Finally, Kentucky, A Class Action Lawsuit for Military Testing Victims

For more than 50 years, the military subjected some of its members to biological and chemical tests without their informed consent. Next summer, they will have their day in court.

Background

According to an article by Martha Quillin in The News & Observer (Raleigh, N.C.), between 1922 and 1975, the U.S. Government—by its own admission—subjected as many as 100,000 service members to hundreds of different drugs, chemicals, and biological agents. The soldiers had volunteered for the tests, but most of them were never told what they were being exposed to or what risks existed.

According to the Department of Veterans Affairs (VA), in the 1980s, the National Academies of Science (NAS) claimed that the testing substances caused no long-term physical harm—except for large doses of mustard gas, to which some veterans had been exposed.

In 2004, the NAS revised its statement, saying that veterans may suffer post-traumatic stress disorder resulting from “perceived exposure to biochemical warfare agents.” The VA advised any veterans who believe they were exposed to harmful elements to get in touch with their health care provider or the local VA environmental health coordinator.

The Lawsuit

  • The judge who certified the class action lawsuit is U.S. District Judge Claudia Wilken of the Northern District of California.
  • The defendants in the case include the Department of Defense, the Army, the Department of Veterans Affairs, and the Central Intelligence Agency (CIA). These agencies worked together to coordinate and carry out the tests.
  • The plaintiffs are upwards of 100,000 current and former service members who were subjected to chemical or biological testing between 1922 and 1975, when the military claims to have ended human experimentation.
  • The case is Vietnam Veterans of America, et al. v. Central Intelligence Agency, et al., Case No. C-09-0037 CW, U.S. District Court, Northern District of California. It will go to trial in the summer of 2013.

The lawsuit seeks to dismiss the oath of secrecy that soldiers say that they had to swear regarding the testing in which they participated. Furthermore, plaintiffs are requesting that the court compel the government to provide the health care it promised to the test participants when they agreed to the testing. No monetary damages are sought because the government has immunity from most damage claims made by members of the military.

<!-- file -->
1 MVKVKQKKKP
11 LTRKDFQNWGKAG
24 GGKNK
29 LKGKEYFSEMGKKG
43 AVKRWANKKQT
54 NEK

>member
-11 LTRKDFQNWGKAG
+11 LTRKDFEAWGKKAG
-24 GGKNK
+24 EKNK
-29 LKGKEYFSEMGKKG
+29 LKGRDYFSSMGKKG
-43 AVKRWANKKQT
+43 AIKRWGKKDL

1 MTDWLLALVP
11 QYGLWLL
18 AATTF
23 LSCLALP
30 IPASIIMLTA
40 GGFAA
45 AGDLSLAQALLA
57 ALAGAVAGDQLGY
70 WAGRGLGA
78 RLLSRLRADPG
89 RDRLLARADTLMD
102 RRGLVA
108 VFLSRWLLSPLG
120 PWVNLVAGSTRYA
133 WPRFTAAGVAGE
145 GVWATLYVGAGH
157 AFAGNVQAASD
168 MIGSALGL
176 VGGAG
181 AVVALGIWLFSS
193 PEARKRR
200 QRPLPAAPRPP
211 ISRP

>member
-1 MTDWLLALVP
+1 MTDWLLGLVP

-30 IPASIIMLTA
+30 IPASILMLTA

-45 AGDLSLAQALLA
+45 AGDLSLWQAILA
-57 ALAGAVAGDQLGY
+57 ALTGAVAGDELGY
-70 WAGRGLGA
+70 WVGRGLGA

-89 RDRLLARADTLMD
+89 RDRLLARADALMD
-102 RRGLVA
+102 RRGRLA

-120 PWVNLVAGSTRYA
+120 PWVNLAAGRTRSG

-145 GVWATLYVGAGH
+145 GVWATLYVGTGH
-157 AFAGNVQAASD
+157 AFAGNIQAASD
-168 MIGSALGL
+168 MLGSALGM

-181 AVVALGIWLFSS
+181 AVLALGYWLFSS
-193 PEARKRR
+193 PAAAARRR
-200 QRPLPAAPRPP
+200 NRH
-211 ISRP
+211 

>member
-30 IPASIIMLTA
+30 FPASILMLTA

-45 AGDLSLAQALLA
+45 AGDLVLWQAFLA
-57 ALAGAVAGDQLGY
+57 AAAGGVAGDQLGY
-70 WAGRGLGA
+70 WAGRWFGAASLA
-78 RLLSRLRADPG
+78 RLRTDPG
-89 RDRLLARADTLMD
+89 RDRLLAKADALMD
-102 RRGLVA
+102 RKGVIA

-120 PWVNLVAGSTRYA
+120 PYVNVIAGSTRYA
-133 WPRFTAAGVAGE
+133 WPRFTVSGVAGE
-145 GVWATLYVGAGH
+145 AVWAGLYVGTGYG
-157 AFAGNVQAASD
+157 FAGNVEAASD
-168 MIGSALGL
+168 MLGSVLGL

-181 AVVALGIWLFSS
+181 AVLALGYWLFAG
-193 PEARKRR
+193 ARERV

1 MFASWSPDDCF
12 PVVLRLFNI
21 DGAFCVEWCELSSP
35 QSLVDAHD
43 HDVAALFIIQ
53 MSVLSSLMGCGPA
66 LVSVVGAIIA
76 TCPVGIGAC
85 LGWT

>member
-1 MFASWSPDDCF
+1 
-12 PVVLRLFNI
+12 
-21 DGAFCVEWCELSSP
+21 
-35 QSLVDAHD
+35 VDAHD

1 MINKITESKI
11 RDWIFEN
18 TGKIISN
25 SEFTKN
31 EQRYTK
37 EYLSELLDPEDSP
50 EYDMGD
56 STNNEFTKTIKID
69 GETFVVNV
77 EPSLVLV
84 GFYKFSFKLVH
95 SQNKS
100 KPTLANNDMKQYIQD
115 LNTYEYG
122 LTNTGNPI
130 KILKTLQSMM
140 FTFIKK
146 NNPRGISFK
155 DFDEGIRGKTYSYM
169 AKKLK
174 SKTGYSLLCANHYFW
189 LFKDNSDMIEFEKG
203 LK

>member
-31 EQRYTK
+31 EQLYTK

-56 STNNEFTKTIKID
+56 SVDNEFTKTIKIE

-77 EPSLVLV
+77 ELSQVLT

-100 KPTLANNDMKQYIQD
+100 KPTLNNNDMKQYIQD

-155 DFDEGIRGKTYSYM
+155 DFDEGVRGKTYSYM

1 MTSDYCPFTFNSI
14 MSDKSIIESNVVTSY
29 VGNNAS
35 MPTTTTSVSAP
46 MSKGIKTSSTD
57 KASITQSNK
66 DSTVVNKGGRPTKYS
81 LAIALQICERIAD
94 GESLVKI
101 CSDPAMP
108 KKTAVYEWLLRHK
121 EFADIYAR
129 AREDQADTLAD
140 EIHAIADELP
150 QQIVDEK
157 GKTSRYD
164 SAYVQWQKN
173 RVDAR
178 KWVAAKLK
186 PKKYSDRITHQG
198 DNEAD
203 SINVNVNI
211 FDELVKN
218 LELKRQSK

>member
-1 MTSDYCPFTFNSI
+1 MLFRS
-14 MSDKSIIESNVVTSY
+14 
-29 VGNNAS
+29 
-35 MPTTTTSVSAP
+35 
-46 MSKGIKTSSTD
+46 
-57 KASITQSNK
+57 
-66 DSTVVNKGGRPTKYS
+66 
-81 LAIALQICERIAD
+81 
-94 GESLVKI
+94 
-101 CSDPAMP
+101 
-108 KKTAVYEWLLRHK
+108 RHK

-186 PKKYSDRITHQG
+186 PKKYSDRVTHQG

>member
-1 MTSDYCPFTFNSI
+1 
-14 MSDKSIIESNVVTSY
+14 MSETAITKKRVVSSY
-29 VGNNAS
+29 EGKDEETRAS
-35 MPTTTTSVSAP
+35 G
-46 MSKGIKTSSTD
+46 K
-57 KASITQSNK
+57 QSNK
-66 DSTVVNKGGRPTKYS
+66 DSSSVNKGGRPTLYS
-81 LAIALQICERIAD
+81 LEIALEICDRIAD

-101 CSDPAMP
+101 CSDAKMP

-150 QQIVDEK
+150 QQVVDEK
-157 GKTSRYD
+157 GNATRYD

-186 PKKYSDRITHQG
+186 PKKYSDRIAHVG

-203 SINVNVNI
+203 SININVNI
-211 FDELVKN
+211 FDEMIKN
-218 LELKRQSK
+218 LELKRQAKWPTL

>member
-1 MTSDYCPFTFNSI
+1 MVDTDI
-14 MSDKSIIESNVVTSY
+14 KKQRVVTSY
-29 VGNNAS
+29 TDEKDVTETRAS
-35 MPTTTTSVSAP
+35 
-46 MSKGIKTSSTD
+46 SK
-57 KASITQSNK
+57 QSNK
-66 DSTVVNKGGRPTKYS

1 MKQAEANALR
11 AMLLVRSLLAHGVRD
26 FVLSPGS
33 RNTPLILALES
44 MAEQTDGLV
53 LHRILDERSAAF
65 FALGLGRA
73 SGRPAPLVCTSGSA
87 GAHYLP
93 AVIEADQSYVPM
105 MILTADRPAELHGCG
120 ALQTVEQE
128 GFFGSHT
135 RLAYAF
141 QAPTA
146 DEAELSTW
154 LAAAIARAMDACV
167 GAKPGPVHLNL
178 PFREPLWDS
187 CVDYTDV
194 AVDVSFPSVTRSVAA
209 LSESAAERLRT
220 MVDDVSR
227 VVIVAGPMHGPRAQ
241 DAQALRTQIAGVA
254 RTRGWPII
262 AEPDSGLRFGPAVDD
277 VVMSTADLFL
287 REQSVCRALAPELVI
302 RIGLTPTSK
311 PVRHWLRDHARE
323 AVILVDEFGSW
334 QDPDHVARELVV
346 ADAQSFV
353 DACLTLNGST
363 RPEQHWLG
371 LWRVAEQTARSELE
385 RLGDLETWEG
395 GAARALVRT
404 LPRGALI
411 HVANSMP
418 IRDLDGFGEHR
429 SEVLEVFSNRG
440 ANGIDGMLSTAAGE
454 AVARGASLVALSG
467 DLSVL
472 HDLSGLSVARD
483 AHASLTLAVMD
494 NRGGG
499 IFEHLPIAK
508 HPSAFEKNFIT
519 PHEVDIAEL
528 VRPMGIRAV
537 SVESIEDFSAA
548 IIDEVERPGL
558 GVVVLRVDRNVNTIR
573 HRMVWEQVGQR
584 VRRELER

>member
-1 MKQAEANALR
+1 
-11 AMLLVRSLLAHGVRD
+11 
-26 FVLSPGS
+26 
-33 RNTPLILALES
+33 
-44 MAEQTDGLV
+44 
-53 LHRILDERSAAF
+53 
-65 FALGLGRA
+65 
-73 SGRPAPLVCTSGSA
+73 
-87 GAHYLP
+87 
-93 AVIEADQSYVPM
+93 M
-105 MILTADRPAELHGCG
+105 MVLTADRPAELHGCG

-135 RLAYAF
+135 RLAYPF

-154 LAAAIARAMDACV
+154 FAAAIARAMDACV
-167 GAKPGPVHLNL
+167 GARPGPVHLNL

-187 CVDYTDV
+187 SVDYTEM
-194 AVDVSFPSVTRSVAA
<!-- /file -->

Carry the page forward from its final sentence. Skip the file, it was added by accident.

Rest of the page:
“This action chronicles a chilling tale of human experimentation, covert military operations, and heretofore unchecked abuses of power by our own government,” the lawsuit avers.

An attorney representing the veterans says that the whole purpose of many of the tests was to determine the maximum dosage of various drugs, chemicals, and biological agents that could be administered without killing the recipient. Especially during the Cold War years, the U.S. Government was seeking ways to:

  • Get spies to talk during interrogations; and
  • Incapacitate large numbers of people without killing them, in many cases allowing them to become hypnotized, paralyzed, confused, less productive, as well as to experience other effects.

The proof includes documents detailing how veterans were exposed to mustard gas, Sarin, phosgene gas, Thorazine, LSD, amphetamines, barbiturates, and various other substances—in some cases, 10 or more times the known tolerance amount. The government responded to the lawsuit claiming that the experiments did not cause any long-term harm; the judge said that the government’s own documents state otherwise.

The Louisville class action lawyers at Gray and White Law recommend that you contact them if you believe you were one of these test subjects—or if you have been the victim of any wrongdoing by a large organization and are probably not alone in your plight. Call 502-210-8942 or toll free at 888-450-4456 and set up a FREE, no-obligation, confidential consultation to determine if you should pursue a class action lawsuit in Kentucky.

Matthew L. White
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Founder & Partner of Louisville Personal Injury Law Firm Gray & White Law